60 years before Dawlish rail is made ‘resilient’

Lord Berkeley

rc161010 NR on SW improvements

In October, Network Rail finally presented its Resilience Study and Flood Prevention Study to the All Party Parliamentary South West Rail Group. It has been a long time coming, and so has the delivery of this report, delayed I understand by the Department for Transport.

The Report is designed to provide solutions to the flooding of the Somerset Levels, the River Exe above Exeter and along the coast at Dawlish which, I recall, happened over several years starting 4 years ago. At that time, NR and the Environment Agency kindly met some interested peers to explain how they would prevent this happening again.  Their solution then was to put a large blow-up sausage across the tracks to protect Exeter from flooding; we suggested that they had forgotten to put a large sign on the sausage – ‘Devon and Cornwall closed for business’.


Now, four years later, the emergency sausage is to be replaced by two culverts under the railway in 2017 and 2018, and three weirs, the responsibility of the Environment Agency, will be removed to lower the water levels, but ’timing of this is still to be confirmed’.   Knowing the snail like pace of any Environment Agency work, this might take another five to ten years.


Along the coast between Dawlish and Teignmouth there are also good plans; stronger sea walls and, in one location where the hillside is the main threat, a sensible suggestion to build a new breakwater out to sea, move the tracks out and build a ‘toe weight’ of soil and rock to stabilise the cliff.


All good ideas, and necessary for the resilience of this important line, but what about the timescale?   NR suggest that in 2015 the likelihood of a ‘severe event’, involving 2 to 7-day closure of the line, is 1 in 0.38 years.   An ‘extreme event’, involving line closures of several months as happened in 2014, the likelihood is 1 in 1.5 years.

Their delivery programme stretches to 2079 – over 60 years! On that basis if I calculate it correctly, there will be 30 to 40 occasions when the line is closed for months.   Devon and Cornwall closed for business rather too frequently to attract serious investment.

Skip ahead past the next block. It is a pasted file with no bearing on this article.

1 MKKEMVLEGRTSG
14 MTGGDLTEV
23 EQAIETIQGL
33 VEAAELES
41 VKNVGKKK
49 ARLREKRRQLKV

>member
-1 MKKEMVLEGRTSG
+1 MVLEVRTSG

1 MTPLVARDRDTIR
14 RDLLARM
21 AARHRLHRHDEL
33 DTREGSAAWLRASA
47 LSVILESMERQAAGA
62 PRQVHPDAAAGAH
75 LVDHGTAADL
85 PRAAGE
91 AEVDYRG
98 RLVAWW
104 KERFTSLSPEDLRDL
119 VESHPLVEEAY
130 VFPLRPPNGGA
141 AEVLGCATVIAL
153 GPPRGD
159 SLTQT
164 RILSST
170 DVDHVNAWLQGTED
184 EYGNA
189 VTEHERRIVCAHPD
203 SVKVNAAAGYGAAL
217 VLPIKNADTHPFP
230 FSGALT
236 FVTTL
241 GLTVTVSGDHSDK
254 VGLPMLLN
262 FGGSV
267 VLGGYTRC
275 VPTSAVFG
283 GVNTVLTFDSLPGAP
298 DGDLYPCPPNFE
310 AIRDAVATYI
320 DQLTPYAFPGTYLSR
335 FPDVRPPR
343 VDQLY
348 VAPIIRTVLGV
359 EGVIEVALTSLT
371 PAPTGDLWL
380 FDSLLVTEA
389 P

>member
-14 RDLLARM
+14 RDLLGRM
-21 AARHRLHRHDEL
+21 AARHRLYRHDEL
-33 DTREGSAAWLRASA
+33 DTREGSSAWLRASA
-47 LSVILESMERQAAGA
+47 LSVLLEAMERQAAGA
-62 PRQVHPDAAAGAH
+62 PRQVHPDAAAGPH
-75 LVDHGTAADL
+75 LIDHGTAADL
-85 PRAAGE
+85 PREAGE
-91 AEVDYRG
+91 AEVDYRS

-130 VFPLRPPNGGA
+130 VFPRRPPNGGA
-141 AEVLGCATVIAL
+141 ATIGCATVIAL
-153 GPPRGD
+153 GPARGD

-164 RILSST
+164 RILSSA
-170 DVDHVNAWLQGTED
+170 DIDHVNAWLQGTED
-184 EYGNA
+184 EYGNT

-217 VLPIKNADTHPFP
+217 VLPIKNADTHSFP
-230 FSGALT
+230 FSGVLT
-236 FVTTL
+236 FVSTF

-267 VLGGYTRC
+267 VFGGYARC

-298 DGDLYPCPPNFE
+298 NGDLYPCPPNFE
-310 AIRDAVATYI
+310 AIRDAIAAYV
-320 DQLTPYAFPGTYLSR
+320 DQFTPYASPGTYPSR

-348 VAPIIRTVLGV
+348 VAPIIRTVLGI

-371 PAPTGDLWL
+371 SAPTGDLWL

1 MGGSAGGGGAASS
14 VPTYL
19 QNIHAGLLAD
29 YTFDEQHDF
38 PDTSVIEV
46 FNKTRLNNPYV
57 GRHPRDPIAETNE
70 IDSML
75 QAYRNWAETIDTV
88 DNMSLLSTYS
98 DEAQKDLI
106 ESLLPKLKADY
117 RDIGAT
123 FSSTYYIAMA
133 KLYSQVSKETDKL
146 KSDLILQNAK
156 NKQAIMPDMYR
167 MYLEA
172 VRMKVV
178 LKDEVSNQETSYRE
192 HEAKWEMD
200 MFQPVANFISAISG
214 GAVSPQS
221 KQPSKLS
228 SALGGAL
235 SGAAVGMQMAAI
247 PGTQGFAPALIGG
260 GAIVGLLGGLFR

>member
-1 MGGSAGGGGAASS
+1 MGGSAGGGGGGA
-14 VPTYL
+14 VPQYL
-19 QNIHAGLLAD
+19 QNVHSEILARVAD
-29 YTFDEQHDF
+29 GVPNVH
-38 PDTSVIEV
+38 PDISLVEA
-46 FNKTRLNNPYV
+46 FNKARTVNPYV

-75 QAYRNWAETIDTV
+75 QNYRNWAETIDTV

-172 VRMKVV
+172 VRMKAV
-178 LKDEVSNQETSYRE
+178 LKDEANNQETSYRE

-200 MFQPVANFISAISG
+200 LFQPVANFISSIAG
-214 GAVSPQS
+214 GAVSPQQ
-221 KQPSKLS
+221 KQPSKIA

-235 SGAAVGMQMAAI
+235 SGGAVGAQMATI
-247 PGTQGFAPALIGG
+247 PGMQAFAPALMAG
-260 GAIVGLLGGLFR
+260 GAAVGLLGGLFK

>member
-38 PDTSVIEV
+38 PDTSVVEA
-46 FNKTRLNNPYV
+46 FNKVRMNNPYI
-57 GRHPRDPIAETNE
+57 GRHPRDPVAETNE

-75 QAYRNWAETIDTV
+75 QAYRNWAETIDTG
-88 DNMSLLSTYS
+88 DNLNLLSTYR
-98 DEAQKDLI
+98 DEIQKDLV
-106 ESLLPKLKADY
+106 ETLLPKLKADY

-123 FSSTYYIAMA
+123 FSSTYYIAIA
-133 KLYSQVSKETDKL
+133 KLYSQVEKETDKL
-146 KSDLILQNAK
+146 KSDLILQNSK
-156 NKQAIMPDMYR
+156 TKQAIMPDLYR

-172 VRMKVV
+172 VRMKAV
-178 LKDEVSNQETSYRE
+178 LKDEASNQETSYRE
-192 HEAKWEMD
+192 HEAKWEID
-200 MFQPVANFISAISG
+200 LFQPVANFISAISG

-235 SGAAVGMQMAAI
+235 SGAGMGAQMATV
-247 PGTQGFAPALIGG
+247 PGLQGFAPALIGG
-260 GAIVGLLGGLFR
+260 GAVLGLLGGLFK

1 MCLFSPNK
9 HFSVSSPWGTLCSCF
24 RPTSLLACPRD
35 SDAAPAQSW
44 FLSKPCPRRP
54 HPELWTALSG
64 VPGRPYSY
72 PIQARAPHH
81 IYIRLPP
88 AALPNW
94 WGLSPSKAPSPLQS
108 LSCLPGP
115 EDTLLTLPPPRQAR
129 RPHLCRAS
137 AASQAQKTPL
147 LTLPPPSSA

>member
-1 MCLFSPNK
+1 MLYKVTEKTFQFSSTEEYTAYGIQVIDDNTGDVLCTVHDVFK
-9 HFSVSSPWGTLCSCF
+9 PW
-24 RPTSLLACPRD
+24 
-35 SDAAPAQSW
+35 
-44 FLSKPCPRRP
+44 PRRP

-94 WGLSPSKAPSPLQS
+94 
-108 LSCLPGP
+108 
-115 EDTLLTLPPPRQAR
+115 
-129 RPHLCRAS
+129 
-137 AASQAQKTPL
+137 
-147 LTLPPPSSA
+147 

So much for the Government’s commitment to resilience on this vital line to the South West!



1 comment for “60 years before Dawlish rail is made ‘resilient’

  1. 18/10/2016 at 10:12 am

    Our English-citizen, Robert Theobald,
    but with-the-USA
    world-leading a ‘world-wide’ Movement for
    “Resilient-Societies Making”
    { out of the Increasingly-Badly-Brittle
    societies and communities
    in 1st world countries possibly more so than in 2nd, 3rd and 4ths }.

    { I, and Ms Adela, took part in that,
    in Brisbane Australia late 199Ts [sic]
    and saliently leadingly-go-ahead was Lord Mayor Jim Soorley
    in promoting both that and “participatory-democratisation”}

    but such “Resilience-ing” has thereafter disappeared from view
    and maybe alas! from “reality” and from all “tables” too ?
    One can’t help ‘questioning’ that politico-popular “debate” and decision,
    even the “engineering-wisdom”,
    “moving the whole railway ground and line “out to sea”
    (is it some 40 metres out – to escape the cliff-erosion-landslides ?).
    We have the same “timeframes”
    and “sustain-worthy-ness-ing”
    as we do with all of the overarching and underpinning
    other Longest-Term-Strategic-Plannings,
    don’t we ?

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